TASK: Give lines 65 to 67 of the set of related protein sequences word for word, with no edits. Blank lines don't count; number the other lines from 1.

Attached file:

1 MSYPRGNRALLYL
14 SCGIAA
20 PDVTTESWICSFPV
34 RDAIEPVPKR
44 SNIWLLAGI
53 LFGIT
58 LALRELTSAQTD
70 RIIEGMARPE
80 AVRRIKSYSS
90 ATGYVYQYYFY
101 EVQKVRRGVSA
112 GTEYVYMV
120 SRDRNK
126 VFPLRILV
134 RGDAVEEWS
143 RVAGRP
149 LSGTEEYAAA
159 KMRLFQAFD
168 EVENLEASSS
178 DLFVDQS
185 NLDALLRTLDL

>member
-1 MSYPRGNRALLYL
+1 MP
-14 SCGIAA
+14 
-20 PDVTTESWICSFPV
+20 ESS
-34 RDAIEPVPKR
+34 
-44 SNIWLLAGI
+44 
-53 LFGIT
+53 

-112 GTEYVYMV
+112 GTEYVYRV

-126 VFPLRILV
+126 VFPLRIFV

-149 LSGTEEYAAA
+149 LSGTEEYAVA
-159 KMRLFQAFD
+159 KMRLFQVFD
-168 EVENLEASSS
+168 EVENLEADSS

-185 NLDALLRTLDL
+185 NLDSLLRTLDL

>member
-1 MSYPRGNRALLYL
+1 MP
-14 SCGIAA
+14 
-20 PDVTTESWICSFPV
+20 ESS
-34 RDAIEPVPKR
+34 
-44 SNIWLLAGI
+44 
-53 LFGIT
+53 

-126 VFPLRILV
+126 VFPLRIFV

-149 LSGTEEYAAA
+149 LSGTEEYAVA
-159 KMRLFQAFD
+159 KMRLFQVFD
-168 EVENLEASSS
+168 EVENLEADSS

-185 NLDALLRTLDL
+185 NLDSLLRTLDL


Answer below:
+159 KMRLFQVFD
-168 EVENLEASSS
+168 EVENLEADSS